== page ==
The world at a glance ...
Extremist imam jailed: Radical Muslim cleric Anjem Choudary, a thorn in the side of British authorities for decades, has been sentenced to 5½ years in jail for encouraging support of ISIS in a series of inflammatory YouTube lectures. Choudary, 49, was a leader of al-Muhajiroun, a now banned Islamist group that police suspected was the driving force behind the 2005 London bombings, which killed 52 people. One of the two men who hacked British soldier Lee Rigby to death in London in 2013 had attended protests organized by Choudary. Scotland Yard counterterrorism head Dean Haydon said the hate preacher had spent years “as spokesman for the extremists, saying the most distasteful of comments but without crossing the criminal threshold”—until he began praising ISIS.
King defends immigrants: Norway’s King Harald V sought to counter rising anti-immigrant rhetoric in the country this week with an impassioned speech defending the diversity of Norwegian society. “Norwegians are girls who love girls, boys who love boys, and girls and boys who love each other,” said Harald, 79. “Norwegians believe in God, Allah, the universe, and nothing.” He noted that his own grandparents arrived in the country a century ago from Denmark and England. “We are—despite our differences— one people.” Norway’s center-right government attempted to deport many asylum seekers earlier this year, after thousands of Syrians crossed into the country from Russia on bicycles.
Face transplant death: Isabelle Dinoire, the Frenchwoman who received the world’s first partial face transplant, has died of cancer at age 49. Dinoire suffered terrible injuries during a 2005 suicide attempt, when she took an overdose of sleeping pills and her dog tried to revive her by gnawing at her face. That year, she was given a new nose, lips, and chin from a brain-dead donor, but the immunosuppressant drugs she took to stop her body from rejecting the transplant left her especially vulnerable to cancer. Dinoire’s immune system nearly rejected the transplant twice, and she struggled to accept the look of her new face. “It’s not [the donor’s], it’s not mine, it’s somebody else’s,” she said.
Answering Trump: Mexico may consider revoking a series of bilateral treaties with the U.S. if Donald Trump is elected president and pulls America out of NAFTA. Opposition lawmaker Sen. Armando Ríos Piter has proposed a bill that would let Mexico impound U.S.-bound funds if a President Trump were to seize remittances from Mexicans in the U.S. to pay for his planned border wall. The legislation also states that Mexico could cancel treaties, including the 1848 Treaty of Guadalupe Hidalgo, which transferred to the U.S. the territory covering all of Texas, California, Nevada, and Utah, and parts of New Mexico, Arizona, Colorado, and Wyoming. “This is the first step toward establishing a public policy about how Mexico should react in the face of a threat,” Ríos Piter said.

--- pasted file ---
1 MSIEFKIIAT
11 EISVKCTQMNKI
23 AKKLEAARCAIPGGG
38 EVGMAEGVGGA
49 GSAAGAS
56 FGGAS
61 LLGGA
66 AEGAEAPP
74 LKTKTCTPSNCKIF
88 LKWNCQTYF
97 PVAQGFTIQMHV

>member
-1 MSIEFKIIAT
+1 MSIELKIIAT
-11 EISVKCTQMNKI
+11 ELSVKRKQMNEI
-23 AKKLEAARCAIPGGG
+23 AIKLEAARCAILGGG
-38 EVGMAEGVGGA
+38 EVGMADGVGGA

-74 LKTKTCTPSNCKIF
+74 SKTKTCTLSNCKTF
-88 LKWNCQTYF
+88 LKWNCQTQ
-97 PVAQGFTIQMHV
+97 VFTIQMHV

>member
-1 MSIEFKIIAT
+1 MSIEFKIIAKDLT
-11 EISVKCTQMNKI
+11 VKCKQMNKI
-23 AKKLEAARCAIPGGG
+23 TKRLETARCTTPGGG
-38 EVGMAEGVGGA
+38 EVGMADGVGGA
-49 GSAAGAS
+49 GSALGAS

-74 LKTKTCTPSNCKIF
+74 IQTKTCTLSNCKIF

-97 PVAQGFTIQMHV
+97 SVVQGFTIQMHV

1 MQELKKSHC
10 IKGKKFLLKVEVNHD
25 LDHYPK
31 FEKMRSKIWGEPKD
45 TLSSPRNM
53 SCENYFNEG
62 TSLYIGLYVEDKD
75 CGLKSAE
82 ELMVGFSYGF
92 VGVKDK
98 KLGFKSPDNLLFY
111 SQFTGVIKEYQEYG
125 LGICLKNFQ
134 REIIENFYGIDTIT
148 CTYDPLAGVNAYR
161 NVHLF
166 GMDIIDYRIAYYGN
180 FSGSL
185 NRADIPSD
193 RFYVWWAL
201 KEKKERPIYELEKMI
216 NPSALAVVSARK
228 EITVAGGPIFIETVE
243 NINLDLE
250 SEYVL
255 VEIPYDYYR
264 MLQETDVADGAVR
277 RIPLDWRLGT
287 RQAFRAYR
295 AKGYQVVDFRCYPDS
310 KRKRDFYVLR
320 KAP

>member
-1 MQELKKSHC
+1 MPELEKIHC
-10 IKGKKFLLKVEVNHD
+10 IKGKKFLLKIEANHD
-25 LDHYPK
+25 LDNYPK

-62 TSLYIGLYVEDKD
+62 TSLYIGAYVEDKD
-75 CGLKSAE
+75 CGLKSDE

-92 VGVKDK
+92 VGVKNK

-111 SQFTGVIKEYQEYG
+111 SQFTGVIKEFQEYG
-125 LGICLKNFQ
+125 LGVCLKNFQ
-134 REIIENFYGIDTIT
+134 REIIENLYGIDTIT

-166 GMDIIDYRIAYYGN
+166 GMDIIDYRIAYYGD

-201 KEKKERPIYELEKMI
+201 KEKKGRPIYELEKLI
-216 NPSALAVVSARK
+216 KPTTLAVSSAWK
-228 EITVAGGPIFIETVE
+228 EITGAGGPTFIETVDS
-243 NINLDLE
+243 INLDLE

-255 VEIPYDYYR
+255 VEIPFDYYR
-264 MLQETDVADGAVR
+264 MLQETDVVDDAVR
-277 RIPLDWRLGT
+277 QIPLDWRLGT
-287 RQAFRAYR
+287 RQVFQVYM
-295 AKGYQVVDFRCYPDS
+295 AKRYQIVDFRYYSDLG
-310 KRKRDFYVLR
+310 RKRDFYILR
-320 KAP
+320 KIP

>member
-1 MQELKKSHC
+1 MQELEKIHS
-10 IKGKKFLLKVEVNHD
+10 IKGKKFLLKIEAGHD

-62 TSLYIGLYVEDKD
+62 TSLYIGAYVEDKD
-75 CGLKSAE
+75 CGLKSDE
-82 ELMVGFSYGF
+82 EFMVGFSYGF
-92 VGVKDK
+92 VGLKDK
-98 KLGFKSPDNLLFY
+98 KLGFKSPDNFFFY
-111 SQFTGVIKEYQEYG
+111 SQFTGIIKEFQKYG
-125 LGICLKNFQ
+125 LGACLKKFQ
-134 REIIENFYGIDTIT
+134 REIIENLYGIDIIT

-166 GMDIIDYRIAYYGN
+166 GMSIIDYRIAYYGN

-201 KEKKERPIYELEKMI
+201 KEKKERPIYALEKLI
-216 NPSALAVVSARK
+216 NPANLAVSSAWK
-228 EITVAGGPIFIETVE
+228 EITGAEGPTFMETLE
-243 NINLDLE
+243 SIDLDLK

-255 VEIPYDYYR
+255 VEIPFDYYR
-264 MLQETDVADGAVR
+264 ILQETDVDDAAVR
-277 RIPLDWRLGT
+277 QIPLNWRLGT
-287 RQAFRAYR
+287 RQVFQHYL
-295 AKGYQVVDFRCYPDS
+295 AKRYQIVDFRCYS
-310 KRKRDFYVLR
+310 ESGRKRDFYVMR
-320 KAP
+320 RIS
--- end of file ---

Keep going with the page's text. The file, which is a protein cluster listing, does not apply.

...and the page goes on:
Rio de Janeiro
Legalizing gambling: Eager to raise tax revenues, Brazilian lawmakers are working on a plan to legalize gambling, 70 years after all casinos in the country were shut down. Illegal gambling is a $6.3 billion industry in Brazil, and legislators want to tap that revenue as the nation suffers its most severe economic downturn since the 1930s. “It would be one of the most significant events in gaming history if Brazil opens up to the gambling sector,” said William Hill, one of the U.K.’s largest firms of bookmakers. Critics say casinos will fuel corruption and money laundering, particularly in politics—more than half of Brazil’s lawmakers are under investigation for various kickback schemes. But President Michel Temer, who took office officially last week after his predecessor, Dilma Rousseff, was impeached, has shown support for legalization.
Gitmo protest: Former Guantánamo Bay detainee Abu Wa’el Dhiab has gone on a hunger strike to protest conditions of his resettlement in Uruguay. Dhiab, 44, had run a food-importing business based in Kabul before he was arrested in Pakistan in 2002 on suspicion of ties to al Qaida. The Syrian national was transferred to the U.S. prison camp in Guantánamo but was never charged with any crime, and after many hunger strikes, during which he was force-fed, the U.S. released him to Uruguay in 2014 on condition that he stay in that country. Dhiab violated those terms by going to Venezuela earlier this year, trying to make arrangements to reunite with his family in Turkey, but he was deported back to Uruguay. Dhiab and the five other ex-detainees resettled there say they aren’t getting enough financial support and are isolated without their families.